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Fifth District Supervisor Steve Lavagnino

Paul Wellman

Fifth District Supervisor Steve Lavagnino


Sit-Down with Steve Lavagnino

Supervisor Talks Chumash, Energy, Mental Health, and the Year Ahead


The Board of Supervisors kicked off the New Year and performed its annual changing of the guard on Tuesday, not in the Santa Barbara or Santa Maria boardrooms, but in the courthouse’s Mural Room, where the supervisors met from 1928 through 1965. The switch of scenery came at the suggestion of 5th District Supervisor Steve Lavagnino, who became the board’s new chair and whose seat was once held by Charles Leo Preisker, a key figure in the courthouse’s post-1925-earthquake construction. First District Supervisor Salud Carbajal, who served as the chair in 2013, thanked his colleagues for their work the past year and handed the gavel over to Lavagnino — who is also known for his stand-up comedy — saying, “I am certain you’ll like his jokes a lot better than mine.”

Ahead of Tuesday’s meeting, Lavagnino sat down the The Santa Barbara Independent to talk about his new role, his upcoming election (he was first elected in 2010), and his thoughts on what the board has in store. Below is an edited version of our conversation.

What does being chair mean to you? It’s the added responsibility of keeping the meetings flowing. Salud’s done a really good job of that. I’m not looking to change anything. It’s about making sure that everyone’s opinion gets heard, doing it in a timely manner, and keeping the trains running on time.

What do you expect from this year? I think it’s going to be a pretty controversial year again. It’s Santa Barbara County politics. The Chumash issue hasn’t been resolved. We saw what happened with Santa Maria Energy. I think there’s a list of onshore oil producers that are coming to us with additional projects. As always, there are budget issues. I’m sure there are myriad other issues that will end up coming before us. One thing I’m working on is a proposal with Marian Medical Center to bring mental health beds to northern Santa Barbara County. We’re trying to figure out a way to open that back up as a mental health facility instead of spending outrageous amounts of dollars to send our mentally ill to Ventura. We’re working with them and have been working with them for almost a year. That might come to fruition this year.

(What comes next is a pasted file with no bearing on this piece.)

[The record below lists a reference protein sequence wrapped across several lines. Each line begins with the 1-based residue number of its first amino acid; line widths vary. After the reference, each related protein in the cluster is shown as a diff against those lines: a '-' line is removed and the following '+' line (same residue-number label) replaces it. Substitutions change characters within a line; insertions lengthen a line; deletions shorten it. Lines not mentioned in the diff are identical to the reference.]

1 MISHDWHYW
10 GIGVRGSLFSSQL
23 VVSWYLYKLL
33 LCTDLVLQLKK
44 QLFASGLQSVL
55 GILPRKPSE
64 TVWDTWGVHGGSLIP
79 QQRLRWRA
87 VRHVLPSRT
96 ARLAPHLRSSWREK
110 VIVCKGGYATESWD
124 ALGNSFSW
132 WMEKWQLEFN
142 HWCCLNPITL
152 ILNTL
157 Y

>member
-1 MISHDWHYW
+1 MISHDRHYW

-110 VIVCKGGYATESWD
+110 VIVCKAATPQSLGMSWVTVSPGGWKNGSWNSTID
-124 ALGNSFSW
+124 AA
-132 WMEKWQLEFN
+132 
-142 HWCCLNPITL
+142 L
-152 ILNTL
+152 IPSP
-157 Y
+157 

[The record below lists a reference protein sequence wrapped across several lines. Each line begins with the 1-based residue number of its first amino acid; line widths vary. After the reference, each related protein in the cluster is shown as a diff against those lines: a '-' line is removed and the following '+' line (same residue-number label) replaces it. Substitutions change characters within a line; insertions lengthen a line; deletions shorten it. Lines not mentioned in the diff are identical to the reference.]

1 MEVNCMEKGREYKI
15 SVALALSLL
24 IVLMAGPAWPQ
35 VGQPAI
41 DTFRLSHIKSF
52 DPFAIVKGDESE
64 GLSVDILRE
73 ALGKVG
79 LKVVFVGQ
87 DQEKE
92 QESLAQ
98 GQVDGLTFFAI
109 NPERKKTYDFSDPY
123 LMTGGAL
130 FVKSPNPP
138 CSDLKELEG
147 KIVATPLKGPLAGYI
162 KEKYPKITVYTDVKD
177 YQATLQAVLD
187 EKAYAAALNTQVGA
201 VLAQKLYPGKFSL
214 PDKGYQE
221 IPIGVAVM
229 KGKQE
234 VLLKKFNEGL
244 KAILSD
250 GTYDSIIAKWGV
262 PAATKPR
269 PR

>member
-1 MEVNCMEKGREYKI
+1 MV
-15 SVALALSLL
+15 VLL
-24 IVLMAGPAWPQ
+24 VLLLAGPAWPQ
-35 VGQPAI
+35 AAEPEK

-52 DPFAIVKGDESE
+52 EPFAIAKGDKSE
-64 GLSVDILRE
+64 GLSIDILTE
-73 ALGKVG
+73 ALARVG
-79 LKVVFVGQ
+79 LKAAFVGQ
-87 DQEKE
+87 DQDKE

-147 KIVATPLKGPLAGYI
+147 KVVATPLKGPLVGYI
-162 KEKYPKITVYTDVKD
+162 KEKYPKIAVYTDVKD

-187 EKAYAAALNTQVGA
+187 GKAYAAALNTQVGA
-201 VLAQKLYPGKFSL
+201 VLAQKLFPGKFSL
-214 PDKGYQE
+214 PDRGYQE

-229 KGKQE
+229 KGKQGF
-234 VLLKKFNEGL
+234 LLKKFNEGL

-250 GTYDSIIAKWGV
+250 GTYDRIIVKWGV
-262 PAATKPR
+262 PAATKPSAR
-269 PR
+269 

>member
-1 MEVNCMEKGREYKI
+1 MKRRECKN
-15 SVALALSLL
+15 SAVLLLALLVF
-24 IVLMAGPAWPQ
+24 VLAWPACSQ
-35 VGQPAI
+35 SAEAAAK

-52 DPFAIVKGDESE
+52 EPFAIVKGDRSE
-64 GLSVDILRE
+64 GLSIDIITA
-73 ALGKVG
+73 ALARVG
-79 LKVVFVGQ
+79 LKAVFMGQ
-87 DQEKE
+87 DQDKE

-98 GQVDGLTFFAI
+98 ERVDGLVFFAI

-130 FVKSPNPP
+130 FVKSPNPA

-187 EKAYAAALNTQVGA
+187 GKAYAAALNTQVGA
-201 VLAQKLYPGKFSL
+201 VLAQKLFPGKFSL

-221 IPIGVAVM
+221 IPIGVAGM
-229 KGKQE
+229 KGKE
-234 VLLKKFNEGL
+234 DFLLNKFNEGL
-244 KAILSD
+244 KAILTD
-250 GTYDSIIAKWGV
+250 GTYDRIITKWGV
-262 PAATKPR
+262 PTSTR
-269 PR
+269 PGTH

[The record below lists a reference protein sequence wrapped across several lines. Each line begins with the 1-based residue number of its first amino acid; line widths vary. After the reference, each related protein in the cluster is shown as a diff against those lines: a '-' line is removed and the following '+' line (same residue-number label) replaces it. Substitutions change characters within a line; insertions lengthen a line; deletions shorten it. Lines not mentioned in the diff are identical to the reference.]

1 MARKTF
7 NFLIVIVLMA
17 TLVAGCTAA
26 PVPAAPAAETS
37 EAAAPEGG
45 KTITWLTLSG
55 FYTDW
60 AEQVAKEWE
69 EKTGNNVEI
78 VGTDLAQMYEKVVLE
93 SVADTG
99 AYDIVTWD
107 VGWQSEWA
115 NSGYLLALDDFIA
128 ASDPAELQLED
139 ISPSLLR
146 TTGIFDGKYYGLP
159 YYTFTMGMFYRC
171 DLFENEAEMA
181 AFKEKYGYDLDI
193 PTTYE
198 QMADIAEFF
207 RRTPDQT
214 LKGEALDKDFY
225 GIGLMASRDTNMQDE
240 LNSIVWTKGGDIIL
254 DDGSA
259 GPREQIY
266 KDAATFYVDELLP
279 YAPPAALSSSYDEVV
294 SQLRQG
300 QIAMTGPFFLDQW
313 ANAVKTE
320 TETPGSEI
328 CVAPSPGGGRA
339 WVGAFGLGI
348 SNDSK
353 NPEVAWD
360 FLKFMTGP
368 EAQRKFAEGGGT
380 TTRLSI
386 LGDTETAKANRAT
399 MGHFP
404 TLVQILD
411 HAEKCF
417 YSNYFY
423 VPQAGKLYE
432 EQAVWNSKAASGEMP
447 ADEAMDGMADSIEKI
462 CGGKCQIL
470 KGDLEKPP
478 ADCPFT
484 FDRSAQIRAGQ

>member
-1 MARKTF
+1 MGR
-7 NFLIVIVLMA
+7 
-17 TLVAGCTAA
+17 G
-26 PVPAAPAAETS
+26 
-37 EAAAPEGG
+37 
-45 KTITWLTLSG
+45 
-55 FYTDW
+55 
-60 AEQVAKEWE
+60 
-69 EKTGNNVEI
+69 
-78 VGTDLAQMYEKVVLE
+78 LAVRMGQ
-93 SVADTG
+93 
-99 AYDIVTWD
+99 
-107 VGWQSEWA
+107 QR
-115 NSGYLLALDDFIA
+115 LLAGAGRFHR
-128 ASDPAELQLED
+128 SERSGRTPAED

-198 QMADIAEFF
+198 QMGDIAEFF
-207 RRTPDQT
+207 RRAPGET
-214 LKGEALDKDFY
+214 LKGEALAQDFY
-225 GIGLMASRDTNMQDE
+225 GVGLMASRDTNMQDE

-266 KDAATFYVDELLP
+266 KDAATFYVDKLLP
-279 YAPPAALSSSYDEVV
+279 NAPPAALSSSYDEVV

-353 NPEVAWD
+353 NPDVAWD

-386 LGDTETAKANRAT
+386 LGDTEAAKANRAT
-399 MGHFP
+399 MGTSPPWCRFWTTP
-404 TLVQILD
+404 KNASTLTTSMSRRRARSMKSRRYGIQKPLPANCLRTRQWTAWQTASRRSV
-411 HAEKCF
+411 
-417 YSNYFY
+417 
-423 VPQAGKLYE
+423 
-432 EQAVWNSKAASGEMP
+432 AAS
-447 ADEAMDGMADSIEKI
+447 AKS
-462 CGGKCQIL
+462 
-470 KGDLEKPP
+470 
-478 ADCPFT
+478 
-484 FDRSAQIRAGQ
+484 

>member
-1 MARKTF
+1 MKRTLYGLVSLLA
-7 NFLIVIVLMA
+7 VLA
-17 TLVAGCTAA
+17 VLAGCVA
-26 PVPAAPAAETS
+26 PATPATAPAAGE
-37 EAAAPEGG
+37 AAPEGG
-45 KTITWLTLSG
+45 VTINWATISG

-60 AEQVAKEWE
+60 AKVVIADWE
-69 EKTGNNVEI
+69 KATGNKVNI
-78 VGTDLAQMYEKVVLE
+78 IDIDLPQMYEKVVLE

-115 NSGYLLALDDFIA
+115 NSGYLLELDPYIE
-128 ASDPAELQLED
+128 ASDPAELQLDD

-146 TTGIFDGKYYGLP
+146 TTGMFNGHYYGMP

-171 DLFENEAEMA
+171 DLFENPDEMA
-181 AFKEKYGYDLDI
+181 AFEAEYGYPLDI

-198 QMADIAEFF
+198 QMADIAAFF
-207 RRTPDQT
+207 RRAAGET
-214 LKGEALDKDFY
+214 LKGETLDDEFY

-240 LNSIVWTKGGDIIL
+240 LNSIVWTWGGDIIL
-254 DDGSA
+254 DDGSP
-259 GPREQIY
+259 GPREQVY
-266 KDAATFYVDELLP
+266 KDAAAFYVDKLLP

It was your idea to have the meeting in the mural room — why? It’s a great building. It’s a historic landmark and probably the crown jewel of Santa Barbara County in terms of architecture. I thought it would connect our past with our future.

How is the re-election campaign going? No one has filed to run against you yet. I’m working just as if somebody is going to run. We’re doing all the things that we normally do. We’ll be starting the walk program pretty soon, to see where I’m doing a good job and where I need to improve. I don’t remember too many people who have run unopposed.

How has your first term as supervisor gone? It was everything I expected and then some. I’ve thoroughly enjoyed it. I’ve been involved in the political world at the state and federal level. This is where you can actually make something happen. The county’s so interesting because every Tuesday we go in and it’s something new. I’m really looking forward to working with our new CEO [Mona Miyasato]. I think Chandra [Wallar, the previous CEO] did a great job guiding us through some difficult financial times. I think it’s important to get another perspective. I really want our employees to feel that they’re a big part of the success of what we do as a county.

What would you hope to see happen in your next term? I would like to see everybody getting along. While I enjoy the differences, I just want to make sure that we do it in a respectful manner. We all get along personally, but I don’t think it’s a surprise to anybody that the board’s been a little more fractured over the last few months.

Best moment as supervisor and most disappointing moment? Working with the county on the “Stand Down” project has been the most rewarding. To look at veterans who have felt like their lives have taken a turn for the worse, with mental health issues or addiction problems, and that county departments have come together and made people’s lives better. The most disappointing? Redistricting. I didn’t like the way redistricting went down. It’s when you feel that politics take over policy. Also, the Santa Maria Energy project. People say that it did get approved, but it’s just bad policy to set a standard that dwarfed what the state requirements are and went above and beyond what the Planning Commission had established.

What should people know about the board? A lot of the votes are 5-0 votes. Everybody has a view of the world, and we’re all trying to do the same thing: maximum services for the least amount of money. I think we’ve done a good job as a team of facing the economic challenges we’ve had over the last few years. There are going to be myriad issues that are going to come up that are going to divide us. That’s just the way the cookie crumbles

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